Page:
• \$\begingroup\$ Right now he is wearing a heavy shield, but I am considering a light shield. I will add that Info above. Thanks! \$\endgroup\$ – Seelenquell Feb 4 at 17:14
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According to Table: Donning Armor from the Core Rulebook (also available here on the PFSRD), removing a shield of any kind and dropping it requires 1 move action.

Armor Type Don Don Hastily Remove
Shield (any)1 move action n/a 1 move action
Padded, leather, hide, studded leather, or chain shirt 1 minute 5 rounds 1 minute 1
Breastplate, scale mail, chainmail, banded mail, or splint mail 4 minutes1 1 minute 1 minute1
Half-plate or full plate 4 minutes2 4 minutes1 1d4+1 minutes1

The notes on table goes further to specify

Remove: This column tells how long it takes to get the armor off. Removing a shield from the arm and dropping it is only a move action.

So we can see that taking it off and dropping it is a move action, which also tells us that doing anything other than dropping it or holding it in our hand would instead require additional time. How much extra time, then, is the question.

Since, even though shields can be used to make a shield bash attack, shields are not "weapons or weapon-like", so we gain no benefit in that regard, which means we have to look at the standard rules for retrieving and stowing objects. This defaults to another move action, costing you essentially your entire turn. If you have some sort of special quick-sling to stow your shield on, and a very generous GM, you may instead be allowed to have the entire procedure done as a single standard action, but that would still leave you without the ability to switch-hit with your attacks in a timely manner.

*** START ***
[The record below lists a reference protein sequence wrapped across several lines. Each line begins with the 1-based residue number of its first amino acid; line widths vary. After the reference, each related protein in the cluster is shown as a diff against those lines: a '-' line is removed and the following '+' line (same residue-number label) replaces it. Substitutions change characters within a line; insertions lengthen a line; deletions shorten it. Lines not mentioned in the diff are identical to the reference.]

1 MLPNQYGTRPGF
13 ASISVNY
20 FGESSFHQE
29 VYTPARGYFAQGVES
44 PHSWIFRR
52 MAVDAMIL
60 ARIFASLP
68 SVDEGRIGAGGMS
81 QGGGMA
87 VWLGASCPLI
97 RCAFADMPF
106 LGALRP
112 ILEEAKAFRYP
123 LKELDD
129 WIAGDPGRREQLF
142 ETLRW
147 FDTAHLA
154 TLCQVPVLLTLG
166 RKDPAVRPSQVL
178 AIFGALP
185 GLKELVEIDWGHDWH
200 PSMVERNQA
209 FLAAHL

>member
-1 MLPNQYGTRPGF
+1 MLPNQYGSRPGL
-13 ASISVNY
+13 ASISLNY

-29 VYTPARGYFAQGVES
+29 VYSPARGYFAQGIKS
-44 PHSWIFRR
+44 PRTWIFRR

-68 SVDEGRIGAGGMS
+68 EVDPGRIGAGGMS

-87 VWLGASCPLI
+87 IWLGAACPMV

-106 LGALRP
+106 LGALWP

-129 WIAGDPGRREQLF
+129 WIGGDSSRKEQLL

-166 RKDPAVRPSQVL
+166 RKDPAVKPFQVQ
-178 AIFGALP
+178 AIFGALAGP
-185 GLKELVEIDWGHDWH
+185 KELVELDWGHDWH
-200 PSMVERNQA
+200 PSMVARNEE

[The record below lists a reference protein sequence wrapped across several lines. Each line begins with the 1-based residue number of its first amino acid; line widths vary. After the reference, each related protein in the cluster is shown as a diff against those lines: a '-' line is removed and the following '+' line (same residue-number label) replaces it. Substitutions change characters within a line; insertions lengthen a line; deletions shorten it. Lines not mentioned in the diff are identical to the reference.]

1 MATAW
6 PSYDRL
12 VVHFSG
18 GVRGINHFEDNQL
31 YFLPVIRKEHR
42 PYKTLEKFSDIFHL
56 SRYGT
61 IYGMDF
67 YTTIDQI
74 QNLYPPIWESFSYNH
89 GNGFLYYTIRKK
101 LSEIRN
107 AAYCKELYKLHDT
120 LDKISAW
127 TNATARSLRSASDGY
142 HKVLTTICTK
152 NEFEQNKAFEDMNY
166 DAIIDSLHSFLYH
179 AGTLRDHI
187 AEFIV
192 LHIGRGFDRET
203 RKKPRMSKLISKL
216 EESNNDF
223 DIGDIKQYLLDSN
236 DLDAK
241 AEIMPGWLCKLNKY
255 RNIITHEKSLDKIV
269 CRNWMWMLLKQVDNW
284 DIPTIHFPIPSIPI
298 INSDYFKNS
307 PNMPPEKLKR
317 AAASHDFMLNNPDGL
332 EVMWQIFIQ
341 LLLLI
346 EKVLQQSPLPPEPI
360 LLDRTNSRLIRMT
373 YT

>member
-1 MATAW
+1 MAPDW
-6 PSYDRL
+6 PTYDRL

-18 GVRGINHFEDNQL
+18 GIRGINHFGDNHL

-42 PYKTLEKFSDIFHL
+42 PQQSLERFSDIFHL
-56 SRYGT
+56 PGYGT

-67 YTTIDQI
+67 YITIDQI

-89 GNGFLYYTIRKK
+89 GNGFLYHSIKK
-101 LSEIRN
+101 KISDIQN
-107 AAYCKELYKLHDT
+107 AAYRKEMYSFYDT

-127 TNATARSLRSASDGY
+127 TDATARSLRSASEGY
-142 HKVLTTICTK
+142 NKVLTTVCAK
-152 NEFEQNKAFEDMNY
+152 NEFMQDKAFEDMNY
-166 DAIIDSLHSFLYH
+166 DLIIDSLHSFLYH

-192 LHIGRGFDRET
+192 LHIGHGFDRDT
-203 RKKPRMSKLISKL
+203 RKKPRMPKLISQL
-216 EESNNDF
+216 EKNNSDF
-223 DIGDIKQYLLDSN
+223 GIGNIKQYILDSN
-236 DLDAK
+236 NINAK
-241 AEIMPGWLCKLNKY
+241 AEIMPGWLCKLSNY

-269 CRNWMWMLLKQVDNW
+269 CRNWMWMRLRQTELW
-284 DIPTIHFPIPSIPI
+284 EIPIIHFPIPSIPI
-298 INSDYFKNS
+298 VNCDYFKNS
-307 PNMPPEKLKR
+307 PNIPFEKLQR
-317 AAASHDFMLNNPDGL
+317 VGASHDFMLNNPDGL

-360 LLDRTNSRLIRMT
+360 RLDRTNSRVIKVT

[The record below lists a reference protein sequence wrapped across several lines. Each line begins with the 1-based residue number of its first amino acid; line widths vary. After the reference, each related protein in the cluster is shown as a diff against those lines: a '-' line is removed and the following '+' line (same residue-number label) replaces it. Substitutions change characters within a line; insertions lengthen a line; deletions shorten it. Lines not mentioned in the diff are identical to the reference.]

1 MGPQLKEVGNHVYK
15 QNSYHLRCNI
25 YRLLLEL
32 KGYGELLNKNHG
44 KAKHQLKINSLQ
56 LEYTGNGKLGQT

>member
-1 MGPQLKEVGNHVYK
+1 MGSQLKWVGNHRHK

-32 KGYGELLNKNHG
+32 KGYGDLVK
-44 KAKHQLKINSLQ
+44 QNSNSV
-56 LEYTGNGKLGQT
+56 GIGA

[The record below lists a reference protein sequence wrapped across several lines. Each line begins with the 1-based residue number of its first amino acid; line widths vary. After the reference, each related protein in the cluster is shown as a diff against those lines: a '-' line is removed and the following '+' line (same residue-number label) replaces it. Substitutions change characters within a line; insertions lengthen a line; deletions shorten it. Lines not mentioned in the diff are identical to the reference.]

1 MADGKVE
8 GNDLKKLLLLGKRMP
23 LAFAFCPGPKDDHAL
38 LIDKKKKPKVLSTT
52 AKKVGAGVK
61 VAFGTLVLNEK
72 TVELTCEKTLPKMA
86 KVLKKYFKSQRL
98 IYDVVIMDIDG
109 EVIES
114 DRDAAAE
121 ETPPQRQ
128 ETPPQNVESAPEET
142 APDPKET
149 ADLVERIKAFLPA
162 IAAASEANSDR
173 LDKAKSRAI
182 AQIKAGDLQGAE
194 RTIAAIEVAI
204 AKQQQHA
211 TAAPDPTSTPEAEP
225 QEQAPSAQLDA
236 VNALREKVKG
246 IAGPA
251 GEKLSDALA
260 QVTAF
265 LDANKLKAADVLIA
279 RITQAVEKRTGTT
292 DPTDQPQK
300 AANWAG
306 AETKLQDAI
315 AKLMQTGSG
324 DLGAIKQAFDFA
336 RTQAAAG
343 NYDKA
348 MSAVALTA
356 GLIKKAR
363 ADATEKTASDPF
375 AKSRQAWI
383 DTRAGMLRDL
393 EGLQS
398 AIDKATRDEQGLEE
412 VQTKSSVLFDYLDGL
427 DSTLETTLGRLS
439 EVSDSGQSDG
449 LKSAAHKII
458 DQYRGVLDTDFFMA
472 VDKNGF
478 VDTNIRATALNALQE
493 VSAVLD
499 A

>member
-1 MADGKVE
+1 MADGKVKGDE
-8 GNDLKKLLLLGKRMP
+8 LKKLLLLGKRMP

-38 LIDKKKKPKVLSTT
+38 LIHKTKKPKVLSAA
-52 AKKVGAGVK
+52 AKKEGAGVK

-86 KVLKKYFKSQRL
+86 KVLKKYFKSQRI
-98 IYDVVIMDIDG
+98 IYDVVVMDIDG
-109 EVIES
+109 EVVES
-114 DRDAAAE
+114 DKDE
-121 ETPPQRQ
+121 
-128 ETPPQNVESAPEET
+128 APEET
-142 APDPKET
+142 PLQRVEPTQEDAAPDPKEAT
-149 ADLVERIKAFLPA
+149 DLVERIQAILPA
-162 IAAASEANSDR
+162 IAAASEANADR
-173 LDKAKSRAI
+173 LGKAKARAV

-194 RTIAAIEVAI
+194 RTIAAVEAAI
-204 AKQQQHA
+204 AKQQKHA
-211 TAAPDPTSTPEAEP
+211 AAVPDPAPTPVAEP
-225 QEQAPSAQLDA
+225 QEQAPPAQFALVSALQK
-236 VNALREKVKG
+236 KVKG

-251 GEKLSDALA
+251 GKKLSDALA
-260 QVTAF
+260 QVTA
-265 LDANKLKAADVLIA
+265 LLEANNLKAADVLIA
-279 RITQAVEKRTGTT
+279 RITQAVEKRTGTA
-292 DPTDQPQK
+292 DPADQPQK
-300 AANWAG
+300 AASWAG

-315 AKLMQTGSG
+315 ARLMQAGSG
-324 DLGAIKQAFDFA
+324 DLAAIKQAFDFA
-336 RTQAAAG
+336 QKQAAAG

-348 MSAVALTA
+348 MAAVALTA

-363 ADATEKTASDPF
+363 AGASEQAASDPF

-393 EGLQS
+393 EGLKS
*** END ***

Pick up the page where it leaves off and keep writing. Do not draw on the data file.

I think the likely solution to your situation is, instead of using a light or heavy shield, you'll want to use a Buckler, which has most all of the advantages you are looking for, plus one or two more, and only minor downsides. This is also specifically what bucklers were designed to do, by the way.

You said you were currently using a light shield (steel or wood makes no difference besides weight and price). A buckler, then, provides you exactly the same bonuses and penalties as a light shield of either variety. But while a light shield occupies your whole arm and also your hand, a buckler does not prevent you from using your other hand. Instead, you can opt to use the hand that a buckler is attached to to make an attack roll, with either a crossbow (at no penalty) or a melee weapon (at a -1 penalty to hit). Whenever you use your buckler hand to attack, you lose its shield bonus to AC, but you would have lost that anyways when you put away your other shield.